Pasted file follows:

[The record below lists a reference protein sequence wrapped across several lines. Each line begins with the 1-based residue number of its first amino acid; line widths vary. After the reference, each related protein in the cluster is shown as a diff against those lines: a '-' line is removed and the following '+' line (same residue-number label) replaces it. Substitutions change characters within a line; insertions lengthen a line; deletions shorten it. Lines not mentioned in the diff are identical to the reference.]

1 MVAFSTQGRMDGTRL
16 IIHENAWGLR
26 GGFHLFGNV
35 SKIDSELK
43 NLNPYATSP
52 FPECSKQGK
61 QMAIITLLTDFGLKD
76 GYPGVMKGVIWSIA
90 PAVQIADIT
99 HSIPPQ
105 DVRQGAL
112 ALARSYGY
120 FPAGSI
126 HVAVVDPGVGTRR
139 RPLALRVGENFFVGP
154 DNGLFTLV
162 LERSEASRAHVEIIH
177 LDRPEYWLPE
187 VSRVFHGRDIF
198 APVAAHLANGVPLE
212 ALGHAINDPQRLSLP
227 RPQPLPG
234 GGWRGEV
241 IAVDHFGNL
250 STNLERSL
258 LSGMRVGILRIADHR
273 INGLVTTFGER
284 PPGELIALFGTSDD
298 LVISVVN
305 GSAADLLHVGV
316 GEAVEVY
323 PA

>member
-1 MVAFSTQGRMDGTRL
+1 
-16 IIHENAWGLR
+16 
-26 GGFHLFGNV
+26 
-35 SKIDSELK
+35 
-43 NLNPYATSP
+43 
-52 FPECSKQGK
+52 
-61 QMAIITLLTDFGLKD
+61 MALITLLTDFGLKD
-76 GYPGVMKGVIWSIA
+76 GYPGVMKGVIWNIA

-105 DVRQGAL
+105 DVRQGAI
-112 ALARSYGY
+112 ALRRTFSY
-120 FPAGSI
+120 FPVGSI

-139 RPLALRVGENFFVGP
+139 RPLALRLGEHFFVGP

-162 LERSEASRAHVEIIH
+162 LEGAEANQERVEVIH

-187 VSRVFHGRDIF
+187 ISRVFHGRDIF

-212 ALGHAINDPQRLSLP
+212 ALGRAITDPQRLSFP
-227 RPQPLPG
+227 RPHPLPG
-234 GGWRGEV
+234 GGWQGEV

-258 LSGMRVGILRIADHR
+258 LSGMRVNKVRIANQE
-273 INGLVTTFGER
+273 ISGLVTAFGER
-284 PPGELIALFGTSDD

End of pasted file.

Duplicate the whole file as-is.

[The record below lists a reference protein sequence wrapped across several lines. Each line begins with the 1-based residue number of its first amino acid; line widths vary. After the reference, each related protein in the cluster is shown as a diff against those lines: a '-' line is removed and the following '+' line (same residue-number label) replaces it. Substitutions change characters within a line; insertions lengthen a line; deletions shorten it. Lines not mentioned in the diff are identical to the reference.]

1 MVAFSTQGRMDGTRL
16 IIHENAWGLR
26 GGFHLFGNV
35 SKIDSELK
43 NLNPYATSP
52 FPECSKQGK
61 QMAIITLLTDFGLKD
76 GYPGVMKGVIWSIA
90 PAVQIADIT
99 HSIPPQ
105 DVRQGAL
112 ALARSYGY
120 FPAGSI
126 HVAVVDPGVGTRR
139 RPLALRVGENFFVGP
154 DNGLFTLV
162 LERSEASRAHVEIIH
177 LDRPEYWLPE
187 VSRVFHGRDIF
198 APVAAHLANGVPLE
212 ALGHAINDPQRLSLP
227 RPQPLPG
234 GGWRGEV
241 IAVDHFGNL
250 STNLERSL
258 LSGMRVGILRIADHR
273 INGLVTTFGER
284 PPGELIALFGTSDD
298 LVISVVN
305 GSAADLLHVGV
316 GEAVEVY
323 PA

>member
-1 MVAFSTQGRMDGTRL
+1 
-16 IIHENAWGLR
+16 
-26 GGFHLFGNV
+26 
-35 SKIDSELK
+35 
-43 NLNPYATSP
+43 
-52 FPECSKQGK
+52 
-61 QMAIITLLTDFGLKD
+61 MALITLLTDFGLKD
-76 GYPGVMKGVIWSIA
+76 GYPGVMKGVIWNIA

-105 DVRQGAL
+105 DVRQGAI
-112 ALARSYGY
+112 ALRRTFSY
-120 FPAGSI
+120 FPVGSI

-139 RPLALRVGENFFVGP
+139 RPLALRLGEHFFVGP

-162 LERSEASRAHVEIIH
+162 LEGAEANQERVEVIH

-187 VSRVFHGRDIF
+187 ISRVFHGRDIF

-212 ALGHAINDPQRLSLP
+212 ALGRAITDPQRLSFP
-227 RPQPLPG
+227 RPHPLPG
-234 GGWRGEV
+234 GGWQGEV

-258 LSGMRVGILRIADHR
+258 LSGMRVNKVRIANQE
-273 INGLVTTFGER
+273 ISGLVTAFGER
-284 PPGELIALFGTSDD